Depending on where you live (cities and highly populated areas tend to have poorer air quality than the suburbs and open country spaces), the air quality outside may actually be better than that inside your home. The fresh air can help clear out the polluted air that you’re breathing indoors.

And if it tends to heat up quickly in your home, instead of turning on the air conditioning immediately when it warms up outside, try opening the windows for a natural breeze to flow throughout your home to cool it off. You’ll save tons of energy this way and it’s really an effective cooling technique (assuming you get a good air flow). Check out the Quiet Cool Whole House Fans for AC alternatives to cooling and fresh air options

Decorate With Plants

Just as plants outside filter the air we breathe, indoor plants can help improve the air quality within your home, as well.

Decorate using strategically placed air-filtering house plants throughout your home. They have capabilities of filtering out any pollutants that may be in the air in your home and return to you clean, breathable air.

House plants are also said to have an effect on mood and the general feeling of overall well-being. The bottom line: plants are good for you and good for the environment on all levels, so adding them to your home will only help improve your life and the air that you breathe!

TEST FOR RADON

Radon is the second leading cause of lung cancer in the United States. The EPA says that radon moves up from the ground into homes through cracks and holes in the foundation. It is estimated that one in fifteen homes in the U.S. have elevated radon levels.

The health risks from living with radon stem from breathing radioactive particles that become trapped in the lungs and can result in tissue damage, which can lead to lung cancer over a lifetime. However, not everyone exposed to higher levels of radon will develop lung cancer.

The EPA and the Surgeon General recommend indoor air quality testing for radon in all homes below the third floor

The EPA recommends taking a test as the first step. If you find that your radon level is 4 picocuries per liter (pCi/L) or greater on a regular basis then fixing your home would be the next step by adding a Radon mitigation system.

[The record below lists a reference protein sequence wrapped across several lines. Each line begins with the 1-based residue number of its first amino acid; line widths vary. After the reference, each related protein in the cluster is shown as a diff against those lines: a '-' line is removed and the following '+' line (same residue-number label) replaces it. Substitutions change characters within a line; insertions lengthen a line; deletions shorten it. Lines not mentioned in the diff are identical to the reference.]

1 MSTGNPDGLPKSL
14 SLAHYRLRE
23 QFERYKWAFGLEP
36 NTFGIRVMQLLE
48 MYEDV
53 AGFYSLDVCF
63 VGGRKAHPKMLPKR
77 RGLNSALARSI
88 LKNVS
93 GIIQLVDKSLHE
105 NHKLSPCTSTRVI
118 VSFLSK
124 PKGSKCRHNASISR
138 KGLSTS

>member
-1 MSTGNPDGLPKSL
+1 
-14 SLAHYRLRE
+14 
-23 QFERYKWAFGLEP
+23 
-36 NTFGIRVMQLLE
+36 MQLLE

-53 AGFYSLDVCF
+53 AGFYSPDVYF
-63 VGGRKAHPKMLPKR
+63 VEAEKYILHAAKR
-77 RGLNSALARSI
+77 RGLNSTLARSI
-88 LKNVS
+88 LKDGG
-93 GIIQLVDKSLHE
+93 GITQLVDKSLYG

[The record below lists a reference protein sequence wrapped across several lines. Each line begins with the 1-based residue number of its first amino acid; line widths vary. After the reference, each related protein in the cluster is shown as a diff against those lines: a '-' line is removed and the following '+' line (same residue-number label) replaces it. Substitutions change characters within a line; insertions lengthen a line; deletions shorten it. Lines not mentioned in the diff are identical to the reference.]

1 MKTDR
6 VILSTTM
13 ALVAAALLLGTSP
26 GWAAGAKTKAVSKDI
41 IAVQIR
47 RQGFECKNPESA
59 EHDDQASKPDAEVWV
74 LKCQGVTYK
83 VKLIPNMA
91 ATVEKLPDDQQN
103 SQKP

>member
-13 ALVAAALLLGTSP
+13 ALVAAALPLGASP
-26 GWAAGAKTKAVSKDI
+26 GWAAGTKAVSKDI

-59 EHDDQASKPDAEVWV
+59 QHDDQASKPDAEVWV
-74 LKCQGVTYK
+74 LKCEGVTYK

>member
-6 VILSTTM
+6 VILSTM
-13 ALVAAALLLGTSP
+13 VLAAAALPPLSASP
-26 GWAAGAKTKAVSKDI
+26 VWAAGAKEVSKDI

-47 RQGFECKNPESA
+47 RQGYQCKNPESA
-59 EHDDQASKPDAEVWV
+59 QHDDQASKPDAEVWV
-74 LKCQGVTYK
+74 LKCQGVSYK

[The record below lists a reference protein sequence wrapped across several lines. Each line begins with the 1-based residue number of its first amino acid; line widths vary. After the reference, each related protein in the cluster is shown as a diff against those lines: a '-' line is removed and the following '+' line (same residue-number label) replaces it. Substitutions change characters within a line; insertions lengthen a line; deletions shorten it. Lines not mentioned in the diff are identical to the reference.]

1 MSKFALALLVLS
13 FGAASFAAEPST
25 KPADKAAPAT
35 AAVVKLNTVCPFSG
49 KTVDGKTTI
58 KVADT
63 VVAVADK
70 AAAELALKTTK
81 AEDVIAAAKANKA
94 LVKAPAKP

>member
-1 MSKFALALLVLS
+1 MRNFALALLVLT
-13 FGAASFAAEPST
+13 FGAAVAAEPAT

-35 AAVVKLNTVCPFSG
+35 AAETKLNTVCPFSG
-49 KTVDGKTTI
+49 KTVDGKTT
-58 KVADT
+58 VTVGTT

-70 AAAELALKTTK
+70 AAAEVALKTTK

There are many proven methods to reduce the radon level in your home, and the primary way is by using a vent pipe system and fan. The cost will depend on your home, but for most, it can be fixed for about the cost of a simple home repair. Lowering radon levels requires technical knowledge and skills, and it is best to work with a contractor who has been trained to fix radon problems. Let us know if Radon has been a problem in your home.

RELY ON TRUSTED PROFESSIONALS 

Finally, For your home to be a safe haven for your family and to ensure their health, you must improve the air quality inside it! Hopefully these tips will put you on the track to a greener, healthier home , if you need help, Lion Home Service can take care of all your indoor air quality.  We service all of Northern Colorado in Fort Collins, Loveland, Greeley, Longmont, Boulder, Windsor and surrounding areas. Call us today! 970-399-9940 .

 

 

air filter

Why Is My Furnace Filter Black?

What would the air quality in a home be like if a furnace didn’t have a filter? Truthfully, the interior air quality would come off as awful. A filter serves the vital purpose of trapping dirt and more. When a screen turns stark black, however, assume there may be something out of the ordinary occurring. Maybe a closer examination is warranted to determine why the filter is so black.

The Filter is Too Old

The same filter can’t stay inside a furnace forever. At some point, all the little holes in the screen will clog up. Worse, issues may soon take place if that old filter isn’t removed. Besides a reduction in air quality, you may find that your furnace shuts down again and again because it overheats. It is important to replace an old, clogged filter without delay. [company_name] can handle filter replacement and other services.

Too Much Soot in the Furnace

A filter could become darker faster than expected due to an increased amount of soot inside the furnace. Is it producing extra soot due to some defect? Or, have you neglected to clean the interior of the heater? Either way, excess dirt and soot could mean that the filter gets dirtier quicker. So, don’t ignore spot checks on the filter.

Mold Grows Inside the Furnace

The presence of mold may seem horrible, but it isn’t all that uncommon. Moisture causes spores to grow into black mold, and the mold can stick to the filter. Getting rid of the filter might not be enough, though. You may need a thorough heating system cleaning as well as mold testing and removal.

Carbon Monoxide Leaks

Carbon monoxide can turn filters black, and the presence of CM is incredibly dangerous. Have a pro check out the furnace to determine whether there’s a leak. And, do you have a CM detector in your home?

Call [company_name] to see what we can do for you. We specialize in heating repair and maintenance and want to address your concerns. Fort Collins residents can ask about heating, cooling, electrical and even roofing work.